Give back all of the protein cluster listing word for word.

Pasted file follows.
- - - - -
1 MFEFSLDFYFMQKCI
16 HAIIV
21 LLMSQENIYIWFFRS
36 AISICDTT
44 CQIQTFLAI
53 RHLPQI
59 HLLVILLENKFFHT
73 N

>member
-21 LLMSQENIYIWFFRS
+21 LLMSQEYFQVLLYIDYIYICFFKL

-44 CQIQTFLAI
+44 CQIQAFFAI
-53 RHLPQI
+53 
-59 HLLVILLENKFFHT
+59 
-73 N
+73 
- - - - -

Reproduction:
1 MFEFSLDFYFMQKCI
16 HAIIV
21 LLMSQENIYIWFFRS
36 AISICDTT
44 CQIQTFLAI
53 RHLPQI
59 HLLVILLENKFFHT
73 N

>member
-21 LLMSQENIYIWFFRS
+21 LLMSQEYFQVLLYIDYIYICFFKL

-44 CQIQTFLAI
+44 CQIQAFFAI
-53 RHLPQI
+53 
-59 HLLVILLENKFFHT
+59 
-73 N
+73 